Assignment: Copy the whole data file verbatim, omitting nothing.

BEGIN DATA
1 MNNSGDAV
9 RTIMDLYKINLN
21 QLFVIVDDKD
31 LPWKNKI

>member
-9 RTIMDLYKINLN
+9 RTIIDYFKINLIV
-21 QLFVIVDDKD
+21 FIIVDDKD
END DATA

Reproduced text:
1 MNNSGDAV
9 RTIMDLYKINLN
21 QLFVIVDDKD
31 LPWKNKI

>member
-9 RTIMDLYKINLN
+9 RTIIDYFKINLIV
-21 QLFVIVDDKD
+21 FIIVDDKD